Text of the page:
Detroit As his Michigan State teammates hustled downcourt, Kalin Lucas looked around at a stadium ablaze in green and white, turned on his megawatt smile and raised both his arms.
No worries, he seemed to be saying, we’ve got you.
Carrying an entire state knocked down by the economic crisis is a lot to ask of a group of college kids, but the Spartans are proving they’re more than up to the task.
“It means so much, so much,” said Magic Johnson, who sat just a few rows behind the Michigan State bench Saturday night. “It’s been all bad news the last couple of years.”
It’s nothing but good news now. Lucas scored 21 points, Raymar Morgan broke out of his late-season slump with 18 and nine rebounds, and the smaller Spartans ran roughshod over Hasheem Thabeet and Connecticut in an 82-73 upset in the Final Four on Saturday night.
The Spartans (31-6) now will play North Carolina for the NCAA title Monday night, giving the city and state at least two more days to forget all the bad news and revel in their Spartans’ success.
It’s Michigan State’s first appearance in the title game since 2000, when the Spartans won their second title.
“One thing we talked about is bringing hope to the city for a whole weekend,” said Travis Walton, who dished out eight assists. “People forgetting about their problems, forgetting about what they’re going through, just focusing on us and focusing on Michigan State.
“From the moment we were on that court and we won that game, people didn’t think about what they was going through outside of this. They was just happy that we won and they can continue to cheer for us on Monday.”
How’s this for some karma? Johnson, Spartan-in-chief since leading Michigan State to its first title in 1979, will present the game ball before Monday’s title game along with Larry Bird.
“I hope we were a ray of sunshine, a distraction for them, a diversion, anything else we can be,” coach Tom Izzo said. “We’re not done yet, so hopefully we can continue to make them feel a little better and us feel a lot better.”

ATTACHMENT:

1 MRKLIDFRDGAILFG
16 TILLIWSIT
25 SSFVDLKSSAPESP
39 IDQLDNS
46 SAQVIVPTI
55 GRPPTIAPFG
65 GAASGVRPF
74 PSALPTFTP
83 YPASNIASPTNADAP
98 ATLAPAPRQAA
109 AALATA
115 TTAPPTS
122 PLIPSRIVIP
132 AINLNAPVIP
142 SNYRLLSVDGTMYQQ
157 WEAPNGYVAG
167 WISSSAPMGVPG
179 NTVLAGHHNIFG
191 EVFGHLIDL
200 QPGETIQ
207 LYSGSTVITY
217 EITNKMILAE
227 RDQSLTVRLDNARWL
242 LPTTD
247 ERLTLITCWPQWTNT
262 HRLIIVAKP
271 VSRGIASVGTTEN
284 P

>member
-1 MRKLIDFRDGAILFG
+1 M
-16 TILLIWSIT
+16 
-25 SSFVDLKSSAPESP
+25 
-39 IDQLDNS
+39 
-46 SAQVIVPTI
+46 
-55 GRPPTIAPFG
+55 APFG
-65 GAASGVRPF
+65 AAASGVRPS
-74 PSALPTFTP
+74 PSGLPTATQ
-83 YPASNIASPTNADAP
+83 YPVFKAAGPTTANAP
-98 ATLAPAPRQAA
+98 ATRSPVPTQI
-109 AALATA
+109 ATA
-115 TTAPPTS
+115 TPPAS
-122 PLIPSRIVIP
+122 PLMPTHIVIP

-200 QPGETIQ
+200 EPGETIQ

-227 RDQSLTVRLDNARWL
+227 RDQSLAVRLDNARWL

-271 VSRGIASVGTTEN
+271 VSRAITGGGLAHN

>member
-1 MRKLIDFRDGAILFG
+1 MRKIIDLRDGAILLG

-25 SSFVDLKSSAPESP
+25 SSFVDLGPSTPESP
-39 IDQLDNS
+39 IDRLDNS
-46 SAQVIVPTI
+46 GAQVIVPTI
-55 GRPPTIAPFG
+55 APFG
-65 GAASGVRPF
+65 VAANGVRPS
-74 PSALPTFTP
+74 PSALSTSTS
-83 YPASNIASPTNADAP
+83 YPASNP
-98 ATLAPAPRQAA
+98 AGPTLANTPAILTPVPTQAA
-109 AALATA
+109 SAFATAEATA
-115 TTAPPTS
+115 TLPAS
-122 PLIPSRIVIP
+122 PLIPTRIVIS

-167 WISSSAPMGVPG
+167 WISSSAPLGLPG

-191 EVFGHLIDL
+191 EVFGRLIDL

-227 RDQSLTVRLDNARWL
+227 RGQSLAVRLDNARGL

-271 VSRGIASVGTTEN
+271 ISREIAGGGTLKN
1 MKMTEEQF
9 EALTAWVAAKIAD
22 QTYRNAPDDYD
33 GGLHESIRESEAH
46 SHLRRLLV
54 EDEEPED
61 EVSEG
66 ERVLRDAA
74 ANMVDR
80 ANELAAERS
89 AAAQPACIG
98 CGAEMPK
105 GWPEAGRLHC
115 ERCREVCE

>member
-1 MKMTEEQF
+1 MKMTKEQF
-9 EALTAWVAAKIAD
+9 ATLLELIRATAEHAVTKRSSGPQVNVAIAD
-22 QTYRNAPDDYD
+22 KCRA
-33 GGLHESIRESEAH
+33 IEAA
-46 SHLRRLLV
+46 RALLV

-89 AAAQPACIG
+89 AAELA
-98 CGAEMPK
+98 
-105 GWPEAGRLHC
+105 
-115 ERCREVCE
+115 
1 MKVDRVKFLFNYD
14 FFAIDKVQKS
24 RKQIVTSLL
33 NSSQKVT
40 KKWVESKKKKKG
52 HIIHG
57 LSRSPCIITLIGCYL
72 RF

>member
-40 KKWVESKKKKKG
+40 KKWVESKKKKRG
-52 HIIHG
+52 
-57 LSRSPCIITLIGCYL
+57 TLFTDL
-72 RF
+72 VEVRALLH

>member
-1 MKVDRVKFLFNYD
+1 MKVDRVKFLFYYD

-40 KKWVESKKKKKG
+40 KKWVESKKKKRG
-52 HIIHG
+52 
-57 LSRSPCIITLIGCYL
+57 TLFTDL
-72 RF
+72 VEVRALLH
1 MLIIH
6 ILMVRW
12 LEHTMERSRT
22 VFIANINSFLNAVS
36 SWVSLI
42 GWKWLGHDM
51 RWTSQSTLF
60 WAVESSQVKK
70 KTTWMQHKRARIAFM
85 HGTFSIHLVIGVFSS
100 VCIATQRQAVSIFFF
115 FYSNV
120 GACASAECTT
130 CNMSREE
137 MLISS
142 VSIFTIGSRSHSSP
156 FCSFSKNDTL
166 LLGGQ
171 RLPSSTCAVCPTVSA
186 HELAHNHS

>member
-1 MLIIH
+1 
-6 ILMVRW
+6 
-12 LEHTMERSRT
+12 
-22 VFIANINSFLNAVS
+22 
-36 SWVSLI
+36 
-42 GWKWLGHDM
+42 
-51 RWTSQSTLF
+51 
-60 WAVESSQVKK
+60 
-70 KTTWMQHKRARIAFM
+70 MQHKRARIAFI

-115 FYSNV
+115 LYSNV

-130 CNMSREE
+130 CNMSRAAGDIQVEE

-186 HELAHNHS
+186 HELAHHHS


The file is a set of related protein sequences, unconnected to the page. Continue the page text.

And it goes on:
The loss is the latest blow for UConn, the best team in the country until Jerome Dyson went down with a knee injury in mid-February. The Huskies (31-5) have been dealing with distractions since last May, when coach Jim Calhoun was diagnosed with his third bout with cancer, and are now facing questions about alleged recruiting violations.
The loss snapped Calhoun and Connecticut’s perfect run in the Final Four. They’d made it twice before — 1999 and 2004 — and went on to win the title each time.
UConn cut an 11-point deficit to four in 49 seconds, getting within three with a minute to go. But the outcome was never really in doubt. Durrell Summers, a Detroit native who experienced firsthand the hardships his city and state are enduring when both parents were laid off, converted a three-point play to put the game out of reach.
Flashbulbs popped throughout the arena as the final seconds ticked down. After huddling at midcourt, the Spartans walked to the edge of the floor and saluted the Final Four-record crowd of 72,456, about two-thirds of which was pulling for Michigan State.
“It was a memorable game that I won’t forget,” Izzo said. “Except we’ve got another one.”
The UConn players walked slowly off the court, looking shell-shocked that their season had ended. Thabeet left with a towel draped over his face.
“I’ve got a lot of kids in there crying right now,” Calhoun said. “But they had a great season. It hasn’t been that easy to stay focused the past few weeks. But I give (Izzo) a great deal of credit.”